Lately I've been planning to make some larger carbon printing tissue for prints in the 16x20 range. That means that I had outgrown the surface area of my old jig for pouring out glop. I also wanted to start making thicker tissue again, and pour out glop at a wet height of about 1mm.
My favorite surface for this is glass. It's perfectly flat, cleans up well, is portable, and absorbs the heat of freshly poured glop to allow it to set up quickly. This new glass jig allows me to make tissues up to 24x24 in size.
Instead of going for a magnetic surface that allows me to use magnetic strips to dam the liquid glop, I am using 1/4 inch strips of glass backed with electrical tape. The glass strips are easily arranged to form a dam for sheets of different sizes. The tackiness of the electrical tape and the weight of the strips is enough to keep the strips from moving once they are set down. I had considered rubber strips, but the electrical tape works just fine.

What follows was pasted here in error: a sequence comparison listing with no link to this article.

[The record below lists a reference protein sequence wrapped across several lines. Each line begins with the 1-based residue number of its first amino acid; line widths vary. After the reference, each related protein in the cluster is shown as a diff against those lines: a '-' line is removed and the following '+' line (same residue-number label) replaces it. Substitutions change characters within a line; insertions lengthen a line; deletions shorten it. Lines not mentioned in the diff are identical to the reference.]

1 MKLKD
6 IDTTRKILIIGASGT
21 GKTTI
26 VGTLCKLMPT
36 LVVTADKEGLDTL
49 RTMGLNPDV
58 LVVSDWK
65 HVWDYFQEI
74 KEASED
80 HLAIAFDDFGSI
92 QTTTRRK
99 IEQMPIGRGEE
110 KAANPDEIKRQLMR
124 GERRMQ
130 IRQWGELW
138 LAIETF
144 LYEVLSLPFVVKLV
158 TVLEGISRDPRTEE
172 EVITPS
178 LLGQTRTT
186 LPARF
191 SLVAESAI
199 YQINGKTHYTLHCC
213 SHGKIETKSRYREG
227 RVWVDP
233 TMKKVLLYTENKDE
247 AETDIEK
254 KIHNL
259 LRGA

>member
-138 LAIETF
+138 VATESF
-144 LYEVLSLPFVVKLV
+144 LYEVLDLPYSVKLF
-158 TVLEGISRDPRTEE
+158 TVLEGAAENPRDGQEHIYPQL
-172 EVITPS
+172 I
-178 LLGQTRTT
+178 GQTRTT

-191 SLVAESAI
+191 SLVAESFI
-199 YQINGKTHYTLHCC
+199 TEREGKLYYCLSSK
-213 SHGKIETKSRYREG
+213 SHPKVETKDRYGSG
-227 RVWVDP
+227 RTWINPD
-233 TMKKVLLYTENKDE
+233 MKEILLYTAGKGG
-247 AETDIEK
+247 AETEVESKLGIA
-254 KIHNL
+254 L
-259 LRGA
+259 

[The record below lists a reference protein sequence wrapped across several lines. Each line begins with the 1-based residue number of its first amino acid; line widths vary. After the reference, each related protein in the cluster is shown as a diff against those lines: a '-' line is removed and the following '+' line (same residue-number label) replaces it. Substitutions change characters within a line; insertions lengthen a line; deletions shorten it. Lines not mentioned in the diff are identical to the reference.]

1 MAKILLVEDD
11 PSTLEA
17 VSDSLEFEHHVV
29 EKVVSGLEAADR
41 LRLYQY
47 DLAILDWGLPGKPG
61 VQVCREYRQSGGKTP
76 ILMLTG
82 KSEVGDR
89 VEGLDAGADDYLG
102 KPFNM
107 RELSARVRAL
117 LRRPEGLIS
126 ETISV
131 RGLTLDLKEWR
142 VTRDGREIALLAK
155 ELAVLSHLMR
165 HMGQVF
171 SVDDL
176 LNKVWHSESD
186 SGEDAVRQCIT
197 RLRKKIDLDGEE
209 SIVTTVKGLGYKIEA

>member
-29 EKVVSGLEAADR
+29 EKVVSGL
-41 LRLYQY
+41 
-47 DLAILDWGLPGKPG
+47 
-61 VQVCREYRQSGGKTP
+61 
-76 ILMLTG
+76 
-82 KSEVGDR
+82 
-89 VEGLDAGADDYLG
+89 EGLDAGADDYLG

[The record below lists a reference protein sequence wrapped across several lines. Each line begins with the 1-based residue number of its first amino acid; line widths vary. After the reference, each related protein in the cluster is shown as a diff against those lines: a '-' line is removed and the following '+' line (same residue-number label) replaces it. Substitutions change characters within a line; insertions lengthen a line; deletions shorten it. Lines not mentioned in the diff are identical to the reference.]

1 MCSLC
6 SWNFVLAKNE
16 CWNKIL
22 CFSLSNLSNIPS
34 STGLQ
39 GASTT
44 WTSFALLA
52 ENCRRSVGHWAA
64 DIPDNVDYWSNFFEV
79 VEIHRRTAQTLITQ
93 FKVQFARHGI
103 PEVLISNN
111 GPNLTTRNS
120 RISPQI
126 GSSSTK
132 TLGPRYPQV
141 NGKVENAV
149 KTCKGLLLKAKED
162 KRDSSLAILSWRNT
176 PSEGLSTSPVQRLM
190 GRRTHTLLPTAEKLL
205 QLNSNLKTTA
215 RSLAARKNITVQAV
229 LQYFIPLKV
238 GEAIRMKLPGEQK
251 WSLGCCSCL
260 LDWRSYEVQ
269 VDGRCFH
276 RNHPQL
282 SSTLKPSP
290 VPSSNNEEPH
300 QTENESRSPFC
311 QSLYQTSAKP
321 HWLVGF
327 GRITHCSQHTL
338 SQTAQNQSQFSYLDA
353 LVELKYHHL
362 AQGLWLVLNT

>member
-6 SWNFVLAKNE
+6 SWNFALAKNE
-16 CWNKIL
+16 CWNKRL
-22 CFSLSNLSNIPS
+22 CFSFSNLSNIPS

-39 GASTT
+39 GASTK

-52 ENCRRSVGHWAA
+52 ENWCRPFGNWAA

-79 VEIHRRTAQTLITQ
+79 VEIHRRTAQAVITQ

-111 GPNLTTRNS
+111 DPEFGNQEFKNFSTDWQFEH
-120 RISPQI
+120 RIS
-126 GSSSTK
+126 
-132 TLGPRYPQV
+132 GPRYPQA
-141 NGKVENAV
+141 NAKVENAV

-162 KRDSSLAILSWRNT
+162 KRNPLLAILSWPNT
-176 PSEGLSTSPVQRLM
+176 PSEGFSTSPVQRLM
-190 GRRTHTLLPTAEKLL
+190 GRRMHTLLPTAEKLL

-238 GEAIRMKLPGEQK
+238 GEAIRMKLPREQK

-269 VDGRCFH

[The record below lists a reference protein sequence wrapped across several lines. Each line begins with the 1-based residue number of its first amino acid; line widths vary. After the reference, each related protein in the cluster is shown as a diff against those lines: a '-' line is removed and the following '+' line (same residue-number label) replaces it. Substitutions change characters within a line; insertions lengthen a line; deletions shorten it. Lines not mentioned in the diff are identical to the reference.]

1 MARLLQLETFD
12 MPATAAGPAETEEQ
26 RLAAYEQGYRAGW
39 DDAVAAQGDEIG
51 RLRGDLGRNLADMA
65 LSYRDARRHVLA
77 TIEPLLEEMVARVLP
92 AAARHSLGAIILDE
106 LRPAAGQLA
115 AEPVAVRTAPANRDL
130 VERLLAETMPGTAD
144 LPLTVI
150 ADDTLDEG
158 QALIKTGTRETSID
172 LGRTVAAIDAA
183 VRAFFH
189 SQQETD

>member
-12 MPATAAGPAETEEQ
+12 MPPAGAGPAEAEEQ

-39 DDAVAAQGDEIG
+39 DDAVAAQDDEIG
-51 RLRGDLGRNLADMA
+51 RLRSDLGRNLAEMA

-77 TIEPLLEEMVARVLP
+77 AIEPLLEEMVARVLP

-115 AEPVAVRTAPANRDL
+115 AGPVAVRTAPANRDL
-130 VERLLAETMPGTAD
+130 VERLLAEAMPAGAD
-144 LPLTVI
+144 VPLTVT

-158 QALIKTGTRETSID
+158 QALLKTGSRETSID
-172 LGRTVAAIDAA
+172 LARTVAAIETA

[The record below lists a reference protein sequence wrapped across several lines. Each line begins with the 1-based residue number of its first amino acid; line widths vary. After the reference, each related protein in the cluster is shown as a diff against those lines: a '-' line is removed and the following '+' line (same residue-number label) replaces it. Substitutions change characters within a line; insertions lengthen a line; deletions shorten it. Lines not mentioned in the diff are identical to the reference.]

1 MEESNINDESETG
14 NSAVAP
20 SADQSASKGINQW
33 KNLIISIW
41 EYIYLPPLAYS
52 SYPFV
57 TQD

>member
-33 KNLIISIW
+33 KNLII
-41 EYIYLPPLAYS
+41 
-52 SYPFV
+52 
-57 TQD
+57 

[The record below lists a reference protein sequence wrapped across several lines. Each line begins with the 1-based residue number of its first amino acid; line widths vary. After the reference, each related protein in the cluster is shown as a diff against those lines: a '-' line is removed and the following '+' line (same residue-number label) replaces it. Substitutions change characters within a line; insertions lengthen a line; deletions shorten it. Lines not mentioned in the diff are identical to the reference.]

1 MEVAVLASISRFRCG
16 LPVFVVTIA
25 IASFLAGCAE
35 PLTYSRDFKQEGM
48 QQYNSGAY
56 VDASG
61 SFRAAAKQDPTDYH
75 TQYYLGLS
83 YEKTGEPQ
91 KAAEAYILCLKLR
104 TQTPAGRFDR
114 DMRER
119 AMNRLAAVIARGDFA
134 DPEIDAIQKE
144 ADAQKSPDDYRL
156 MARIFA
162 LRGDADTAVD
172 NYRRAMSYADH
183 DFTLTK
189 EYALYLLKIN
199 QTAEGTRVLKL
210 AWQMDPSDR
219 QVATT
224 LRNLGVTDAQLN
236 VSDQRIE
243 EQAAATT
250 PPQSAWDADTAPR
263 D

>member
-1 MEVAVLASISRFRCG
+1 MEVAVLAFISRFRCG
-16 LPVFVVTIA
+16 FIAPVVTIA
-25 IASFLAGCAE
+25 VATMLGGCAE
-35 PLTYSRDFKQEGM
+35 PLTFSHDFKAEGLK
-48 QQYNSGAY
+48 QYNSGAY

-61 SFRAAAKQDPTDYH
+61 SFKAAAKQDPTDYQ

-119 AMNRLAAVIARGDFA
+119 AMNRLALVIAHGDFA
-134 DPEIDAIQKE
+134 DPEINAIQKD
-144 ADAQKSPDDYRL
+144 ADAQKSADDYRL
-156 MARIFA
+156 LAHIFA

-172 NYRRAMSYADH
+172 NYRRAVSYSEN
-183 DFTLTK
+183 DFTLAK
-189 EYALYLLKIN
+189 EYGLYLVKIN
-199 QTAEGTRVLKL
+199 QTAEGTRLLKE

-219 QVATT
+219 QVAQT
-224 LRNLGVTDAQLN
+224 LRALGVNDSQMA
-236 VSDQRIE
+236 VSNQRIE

The base surface is a 1/2 inch thick table top I bought in Craigslist for 60.00. The base is heavy but easily portable and can be easily leveled with shims if necessary. This allows me to set up the jig in my kitchen where I like making materials the most. I just set it on my work table and put it away when I am done.
The only limitation of using the glass strips to dam the glop is that they will always be much thicker than the wet height of the tissue. This means that you cannot level the tissue with a metal rod. You have to set your thickness by pouring out the exact volume. However, so far this has worked out well. The glop has to be very hot, but I can effectively spread it out with a comb to get a smooth and level coat.